Rep. Collin Peterson
U.S. Agriculture Secretary Tom Vilsack will visit the University of Minnesota to talk about new programs for farmers. The USDA says Vilsack will appear on the St. Paul campus Thursday to announce new initiatives to help farmers across the country better manage their risks.
New campaign finance reports will detail how candidates in Minnesota’s most hotly contested congressional races are faring in their hunt for money. Federal candidates had until Tuesday to file reports with regulators saying how much they raised and spent from April through June.
Minnesota Democratic Rep. Collin Peterson has raised more money in the past three months than he did in at this stage in his previous campaign. But he has less in the bank compared with the same time in 2012.
U.S. Rep. Collin Peterson says he’ll formally announce next month whether he’ll seek another term in Congress, but for now he’s running. The Minnesota Democrat said he’s going to take a couple weeks to think about what he needs to do to organize a campaign, then announce a final decision.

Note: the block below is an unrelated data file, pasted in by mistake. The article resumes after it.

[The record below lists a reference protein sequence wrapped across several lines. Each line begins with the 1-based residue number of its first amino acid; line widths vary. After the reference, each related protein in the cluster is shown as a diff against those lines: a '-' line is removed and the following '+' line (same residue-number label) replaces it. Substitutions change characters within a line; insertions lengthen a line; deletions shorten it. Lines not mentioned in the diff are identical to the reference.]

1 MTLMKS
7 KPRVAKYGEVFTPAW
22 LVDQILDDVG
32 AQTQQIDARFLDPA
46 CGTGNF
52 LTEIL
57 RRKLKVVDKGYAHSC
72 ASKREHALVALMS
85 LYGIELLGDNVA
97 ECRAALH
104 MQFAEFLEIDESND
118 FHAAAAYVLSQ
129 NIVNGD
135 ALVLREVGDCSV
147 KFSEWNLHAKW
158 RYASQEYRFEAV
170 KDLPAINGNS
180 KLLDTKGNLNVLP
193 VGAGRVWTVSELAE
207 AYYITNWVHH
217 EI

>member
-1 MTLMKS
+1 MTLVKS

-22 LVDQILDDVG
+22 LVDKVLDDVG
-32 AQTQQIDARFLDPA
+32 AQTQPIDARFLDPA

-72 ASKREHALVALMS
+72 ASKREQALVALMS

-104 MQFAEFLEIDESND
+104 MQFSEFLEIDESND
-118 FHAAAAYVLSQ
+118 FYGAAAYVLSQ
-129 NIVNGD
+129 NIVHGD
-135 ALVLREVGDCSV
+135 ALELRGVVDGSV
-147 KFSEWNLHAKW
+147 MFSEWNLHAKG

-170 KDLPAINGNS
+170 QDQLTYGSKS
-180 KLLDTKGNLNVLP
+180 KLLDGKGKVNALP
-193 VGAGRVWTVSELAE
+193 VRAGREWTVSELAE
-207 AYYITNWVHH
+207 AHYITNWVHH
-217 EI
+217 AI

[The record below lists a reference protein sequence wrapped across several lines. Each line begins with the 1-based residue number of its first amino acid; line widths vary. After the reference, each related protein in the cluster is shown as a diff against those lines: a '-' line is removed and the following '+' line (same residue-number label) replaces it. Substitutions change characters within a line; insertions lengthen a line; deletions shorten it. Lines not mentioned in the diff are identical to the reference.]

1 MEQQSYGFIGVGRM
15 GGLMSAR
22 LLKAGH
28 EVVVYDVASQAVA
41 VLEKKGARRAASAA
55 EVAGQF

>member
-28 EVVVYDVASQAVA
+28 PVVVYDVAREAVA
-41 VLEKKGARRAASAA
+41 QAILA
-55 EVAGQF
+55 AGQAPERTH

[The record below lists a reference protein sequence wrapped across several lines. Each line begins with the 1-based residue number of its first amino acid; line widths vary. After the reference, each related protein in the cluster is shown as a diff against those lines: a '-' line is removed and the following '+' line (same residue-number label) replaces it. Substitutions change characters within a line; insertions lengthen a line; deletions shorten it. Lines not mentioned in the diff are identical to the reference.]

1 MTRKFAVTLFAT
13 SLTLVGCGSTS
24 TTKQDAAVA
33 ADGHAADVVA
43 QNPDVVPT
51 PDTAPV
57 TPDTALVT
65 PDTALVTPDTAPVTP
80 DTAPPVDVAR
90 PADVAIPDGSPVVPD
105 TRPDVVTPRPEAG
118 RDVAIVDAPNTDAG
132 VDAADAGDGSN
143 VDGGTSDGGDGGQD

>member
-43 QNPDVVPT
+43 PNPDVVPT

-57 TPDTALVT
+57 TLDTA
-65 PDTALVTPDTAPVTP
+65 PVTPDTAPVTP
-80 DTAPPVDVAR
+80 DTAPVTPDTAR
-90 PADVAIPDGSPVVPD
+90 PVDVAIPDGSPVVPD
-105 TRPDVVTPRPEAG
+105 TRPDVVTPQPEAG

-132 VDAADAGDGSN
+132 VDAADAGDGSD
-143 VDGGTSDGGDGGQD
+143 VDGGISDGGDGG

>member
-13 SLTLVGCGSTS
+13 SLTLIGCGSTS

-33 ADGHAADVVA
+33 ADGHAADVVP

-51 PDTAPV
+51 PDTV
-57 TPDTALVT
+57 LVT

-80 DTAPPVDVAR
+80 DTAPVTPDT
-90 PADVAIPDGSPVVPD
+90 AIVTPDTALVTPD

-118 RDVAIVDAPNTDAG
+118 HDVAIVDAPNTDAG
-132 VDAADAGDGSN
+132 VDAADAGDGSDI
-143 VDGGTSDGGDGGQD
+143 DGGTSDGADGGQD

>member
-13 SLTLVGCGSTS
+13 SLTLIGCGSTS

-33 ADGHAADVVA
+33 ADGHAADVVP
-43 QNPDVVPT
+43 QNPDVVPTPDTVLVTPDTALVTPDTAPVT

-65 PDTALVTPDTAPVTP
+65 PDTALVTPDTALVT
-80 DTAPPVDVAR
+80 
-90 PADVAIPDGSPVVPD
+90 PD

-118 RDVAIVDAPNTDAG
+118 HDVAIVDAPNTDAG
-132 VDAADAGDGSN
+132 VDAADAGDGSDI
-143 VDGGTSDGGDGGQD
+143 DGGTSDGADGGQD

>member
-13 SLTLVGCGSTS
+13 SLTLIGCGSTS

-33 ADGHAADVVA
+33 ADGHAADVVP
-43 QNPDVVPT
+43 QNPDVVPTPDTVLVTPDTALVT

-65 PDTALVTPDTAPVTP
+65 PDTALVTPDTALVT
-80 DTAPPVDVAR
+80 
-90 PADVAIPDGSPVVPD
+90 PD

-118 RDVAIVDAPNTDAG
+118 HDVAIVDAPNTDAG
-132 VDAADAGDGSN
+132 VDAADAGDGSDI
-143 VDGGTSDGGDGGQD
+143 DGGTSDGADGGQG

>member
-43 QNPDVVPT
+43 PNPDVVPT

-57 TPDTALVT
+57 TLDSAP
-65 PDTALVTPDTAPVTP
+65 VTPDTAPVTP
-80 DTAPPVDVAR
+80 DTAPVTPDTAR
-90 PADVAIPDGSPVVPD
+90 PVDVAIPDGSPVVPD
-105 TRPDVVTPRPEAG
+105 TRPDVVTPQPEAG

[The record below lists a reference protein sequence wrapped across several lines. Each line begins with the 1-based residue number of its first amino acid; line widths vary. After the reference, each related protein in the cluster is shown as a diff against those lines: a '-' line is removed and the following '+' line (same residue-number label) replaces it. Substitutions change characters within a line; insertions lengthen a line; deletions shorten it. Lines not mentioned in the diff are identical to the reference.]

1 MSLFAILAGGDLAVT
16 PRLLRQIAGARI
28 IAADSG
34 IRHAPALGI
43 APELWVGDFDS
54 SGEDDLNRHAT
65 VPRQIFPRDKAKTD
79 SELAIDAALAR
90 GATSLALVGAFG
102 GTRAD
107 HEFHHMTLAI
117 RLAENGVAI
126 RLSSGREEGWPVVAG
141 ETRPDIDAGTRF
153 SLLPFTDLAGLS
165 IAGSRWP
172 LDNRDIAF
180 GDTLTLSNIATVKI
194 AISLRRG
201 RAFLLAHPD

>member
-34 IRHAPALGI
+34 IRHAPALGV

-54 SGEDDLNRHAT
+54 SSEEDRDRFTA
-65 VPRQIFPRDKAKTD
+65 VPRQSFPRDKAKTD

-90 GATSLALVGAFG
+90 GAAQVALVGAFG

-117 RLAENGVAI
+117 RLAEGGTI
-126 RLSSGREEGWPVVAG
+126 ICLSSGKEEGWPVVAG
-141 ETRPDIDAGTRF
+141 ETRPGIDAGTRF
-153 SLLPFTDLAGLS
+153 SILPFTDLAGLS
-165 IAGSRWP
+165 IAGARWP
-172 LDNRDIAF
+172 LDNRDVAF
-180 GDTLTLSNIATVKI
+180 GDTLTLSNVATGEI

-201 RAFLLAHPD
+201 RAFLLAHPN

Sen. Amy Klobuchar says the crafting of a compromise five-year farm bill is a critical step toward providing support and certainty for Minnesota farmers. The Minnesota Democrat was on the conference committee that completed the bill Monday. It now goes to the House and Senate floors for final votes.
As the House began debate on its version of a new five-year farm bill, the dean of Minnesota’s congressional delegation urged colleagues to pass it. Rep. Collin Peterson, the senior Democrat on the House Agriculture Committee, says compromise is rare on Capitol Hill, but it’s what’s needed to get the bill passed.
A conservative Blue Dog Democrat from Minnesota who broke ranks with most members of his party by voting against a bill to avert the so-called fiscal cliff said Wednesday it fails to cut spending enough and won’t prevent another political showdown.
Although the majority of the Minnesota delegation in the U.S. House and both Senators voted for the measure avoiding the cliff, it was a mixed bag and not necessarily along partisan lines.
If any political pundits were hoping to use the results of this year’s Minnesota hotdish contest as any sort of bellwether for the upcoming 2012 elections, they may be disappointed to hear the event ended in a tie.